In the future, that is probably what he will say, but in a farewell speech, one includes more things in "the present".
     
  16. hesitate Senior Member

    Serbian
    Could it also be because at the time of the writing he just left the team?
     
  17. JulianStuart

    JulianStuart Senior Member

    Sonoma County CA
    English (UK then US)
    That's right, although it was probably more than 5 x 10-44 seconds later - that was my point about what we mean by "the present"! He regards his closing/farewell speech/statement as part of the present and time when he was a member.
     
  18. hesitate Senior Member

    Serbian
    What's the difference between these two?

    I have always used Flink's tuna, but the last can I got was terrible!

    I had always used Flink's tuna, but the last can I got was terrible!
     
  19. JulianStuart

    JulianStuart Senior Member

    Sonoma County CA
    English (UK then US)
    The first one is linked to the present. It does not tell us with certainty whether you continue to use it, but it does not describe a situation where your use has ended. You may not yet have decided whether to continue using it.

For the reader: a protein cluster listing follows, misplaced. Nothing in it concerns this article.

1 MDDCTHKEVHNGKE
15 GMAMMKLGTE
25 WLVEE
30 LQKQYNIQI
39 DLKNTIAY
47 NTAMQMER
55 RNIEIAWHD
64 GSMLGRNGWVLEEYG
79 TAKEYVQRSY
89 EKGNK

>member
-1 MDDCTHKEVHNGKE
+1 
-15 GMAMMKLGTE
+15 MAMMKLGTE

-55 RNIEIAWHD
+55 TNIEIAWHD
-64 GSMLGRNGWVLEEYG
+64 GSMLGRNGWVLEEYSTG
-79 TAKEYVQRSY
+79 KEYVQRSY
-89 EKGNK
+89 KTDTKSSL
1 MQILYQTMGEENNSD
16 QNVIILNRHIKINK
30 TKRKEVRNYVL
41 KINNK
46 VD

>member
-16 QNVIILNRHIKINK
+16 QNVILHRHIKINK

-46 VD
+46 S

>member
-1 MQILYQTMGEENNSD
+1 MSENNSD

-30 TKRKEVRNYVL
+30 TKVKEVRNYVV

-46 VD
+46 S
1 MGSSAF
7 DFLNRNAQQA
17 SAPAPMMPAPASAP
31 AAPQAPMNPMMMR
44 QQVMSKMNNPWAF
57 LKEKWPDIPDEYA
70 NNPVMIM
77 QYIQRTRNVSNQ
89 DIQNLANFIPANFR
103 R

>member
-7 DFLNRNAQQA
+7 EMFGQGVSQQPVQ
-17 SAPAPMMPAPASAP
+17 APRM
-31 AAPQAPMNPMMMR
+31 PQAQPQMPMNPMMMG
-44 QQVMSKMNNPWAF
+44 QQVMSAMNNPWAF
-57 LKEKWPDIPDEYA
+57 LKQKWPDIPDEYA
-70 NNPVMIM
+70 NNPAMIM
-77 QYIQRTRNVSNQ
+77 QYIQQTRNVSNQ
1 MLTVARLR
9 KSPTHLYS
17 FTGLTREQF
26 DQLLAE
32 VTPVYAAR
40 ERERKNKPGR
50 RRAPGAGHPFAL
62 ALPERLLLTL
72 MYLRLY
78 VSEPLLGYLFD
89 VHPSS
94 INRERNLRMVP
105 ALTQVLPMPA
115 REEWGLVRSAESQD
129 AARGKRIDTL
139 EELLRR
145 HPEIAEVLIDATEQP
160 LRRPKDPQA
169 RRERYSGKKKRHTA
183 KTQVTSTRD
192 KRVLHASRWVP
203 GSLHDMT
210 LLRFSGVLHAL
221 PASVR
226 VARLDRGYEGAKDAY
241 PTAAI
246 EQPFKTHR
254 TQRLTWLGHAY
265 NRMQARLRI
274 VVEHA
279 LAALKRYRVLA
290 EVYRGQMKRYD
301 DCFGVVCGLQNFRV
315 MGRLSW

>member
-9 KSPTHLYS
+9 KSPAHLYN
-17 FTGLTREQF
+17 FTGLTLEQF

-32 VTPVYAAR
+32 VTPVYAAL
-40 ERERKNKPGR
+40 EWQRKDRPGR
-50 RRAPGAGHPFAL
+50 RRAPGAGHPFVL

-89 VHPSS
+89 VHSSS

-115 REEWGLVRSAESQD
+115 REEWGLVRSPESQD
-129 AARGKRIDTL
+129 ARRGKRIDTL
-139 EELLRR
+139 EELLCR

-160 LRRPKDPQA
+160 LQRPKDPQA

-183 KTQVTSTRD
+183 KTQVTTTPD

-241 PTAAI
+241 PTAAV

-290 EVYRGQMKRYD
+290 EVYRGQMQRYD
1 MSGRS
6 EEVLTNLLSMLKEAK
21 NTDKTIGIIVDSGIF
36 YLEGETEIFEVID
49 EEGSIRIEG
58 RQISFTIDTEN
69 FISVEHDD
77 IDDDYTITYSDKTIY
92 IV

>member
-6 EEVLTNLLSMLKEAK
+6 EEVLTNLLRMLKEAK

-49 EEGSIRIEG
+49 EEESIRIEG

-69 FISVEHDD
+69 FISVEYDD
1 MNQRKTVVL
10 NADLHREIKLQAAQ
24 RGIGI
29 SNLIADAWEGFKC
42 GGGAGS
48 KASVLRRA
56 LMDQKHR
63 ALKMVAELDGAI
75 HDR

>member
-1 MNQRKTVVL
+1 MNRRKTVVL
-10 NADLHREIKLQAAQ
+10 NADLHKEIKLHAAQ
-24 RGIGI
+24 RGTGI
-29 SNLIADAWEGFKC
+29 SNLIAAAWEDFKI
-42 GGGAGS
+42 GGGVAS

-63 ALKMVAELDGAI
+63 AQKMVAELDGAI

In the second one, the author is describing situation in the past and therefore implies that the usage has ended.

    If you said the first sentence today, and subsequently decided to stop using the tuna, and some time (days months years etc) later recounted the story, you would use the second sentence - to refer back to that point in time.
     
  20. hesitate Senior Member

    Serbian
    Oh, I should have used the full sentences.

    1. I have always used Flink's tuna, but the last can I got was terrible. I am never using it again.
    2. I had always used Flink's tuna, but the last can I got was terrible. I am never using it again.

    Is your explanation the same as above?
     
  21. JulianStuart

    JulianStuart Senior Member

    Sonoma County CA
    English (UK then US)
    Those are now pairs of sentences :D. For 2, the correct second sentence would be "I have never used it since then." Both sentences in 2 should refer to a past timepoint. It is what you would say when relating the story of when sentence pair #1 had been said.